So, I decided for my posts on Index Organised Tables I would spend some time messing around with such things in PowerPoint. My Graphic of the Thread is:

I’m quite pleased with it, especially as in doing so I found out quite a bit about how to use the gradient fills, shadowing, 3D formating and rotating of simple shapes. It is certainly better than my previous stock graphic for an index:

I think most people would agree, it is an improvement. But is it two days worth of effort improvement. Yes, that is how long I spent messing around with the image options in PowerPoint to replace a flat, uninspiring green blob with 3 lines on it to represent an index into a nicely shaped, pseudo-3D image with a tad more information. *sigh*.

I guess I can now convert other flat pictures made up of boxes, triangles and lines into something that look a bit more like a professional diagram than something knocked up by a database geezer late one evening the day before the presentation. But if it does not help me produce a diagram that aids understanding rather than just presentation fluff, like those marketing slides I’ve just wasted a lot of time.

I tell you what though, having spent so long on that diagram, I’m going to use it to death :-)


Proof

There are those who understand the importance of evidence, and those who rely on other kinds of proof.

(You might want to turn your speakers down, or off, before following the link.)

Testing

Friday Philosophy – The Secret to Being a Good IT Manager

If you go into a book shop there will probably be a section on business and, if there is, there will almost certainly be a load of books on how to be a manager. Shelves and shelves of them. There is also a large and vibrant market in selling courses on management and aspects of management. I’ve been on a couple of such course and, if you can manage to be open minded whilst keeping a cynical edge, I think they can be useful.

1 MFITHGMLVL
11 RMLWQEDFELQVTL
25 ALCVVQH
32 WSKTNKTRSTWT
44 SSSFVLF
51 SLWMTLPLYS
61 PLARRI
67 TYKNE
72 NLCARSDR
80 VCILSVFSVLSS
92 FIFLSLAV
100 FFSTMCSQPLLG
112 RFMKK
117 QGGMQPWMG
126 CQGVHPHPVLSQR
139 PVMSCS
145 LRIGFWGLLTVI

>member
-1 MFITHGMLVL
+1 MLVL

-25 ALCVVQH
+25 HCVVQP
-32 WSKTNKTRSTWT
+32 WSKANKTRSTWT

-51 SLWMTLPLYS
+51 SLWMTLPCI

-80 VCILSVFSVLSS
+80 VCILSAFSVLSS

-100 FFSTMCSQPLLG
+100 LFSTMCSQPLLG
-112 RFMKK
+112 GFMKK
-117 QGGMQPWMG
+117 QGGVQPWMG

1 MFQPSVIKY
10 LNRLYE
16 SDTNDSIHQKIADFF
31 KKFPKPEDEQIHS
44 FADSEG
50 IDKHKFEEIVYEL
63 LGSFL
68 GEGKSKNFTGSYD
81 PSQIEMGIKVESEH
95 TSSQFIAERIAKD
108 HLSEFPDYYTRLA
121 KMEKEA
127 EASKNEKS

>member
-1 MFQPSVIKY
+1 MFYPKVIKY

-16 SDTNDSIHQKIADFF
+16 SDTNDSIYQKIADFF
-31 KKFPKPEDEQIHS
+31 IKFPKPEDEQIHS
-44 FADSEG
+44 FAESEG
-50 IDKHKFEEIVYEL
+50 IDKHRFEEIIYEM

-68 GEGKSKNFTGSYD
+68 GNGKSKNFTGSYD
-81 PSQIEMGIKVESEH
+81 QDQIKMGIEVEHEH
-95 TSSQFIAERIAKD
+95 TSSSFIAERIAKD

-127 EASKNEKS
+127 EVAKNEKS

However, I think I most of them are missing the key points and that if you can but hold on to the following extensive list of guiding principles you will be a good IT manager. Maybe even an excellent one :-) :

  1. Your top priority, at all times, is to see to the best interests of your people.
  2. Whatever you develop, be it code, databases, network, a team of support staff – User Acceptance is paramount.
  3. You must find ways to deal with other teams and your own management hierarchy in such a way as to be allowed to do (1) and (2).
  4. That’s it.
  5. OK, if pushed, I’d say Never Lie. Maybe that’s just personal though, it’s because I don’t have the memory, audacity or swiftness of mind to pull it off. By not lying I don’t have to try and construct what I said to who and why.

I’m sure people could cite some other hard rules like “you must be within budget” or “you need to get buy-in to your vision” but I don’t agree. Budgets can be negotiated and the difference between those deemed visionaries and those deemed fantasists seems to be to me down to success and luck. Luck is luck and for success I refer you to points 1 through 5.

OK, maybe a final rule is: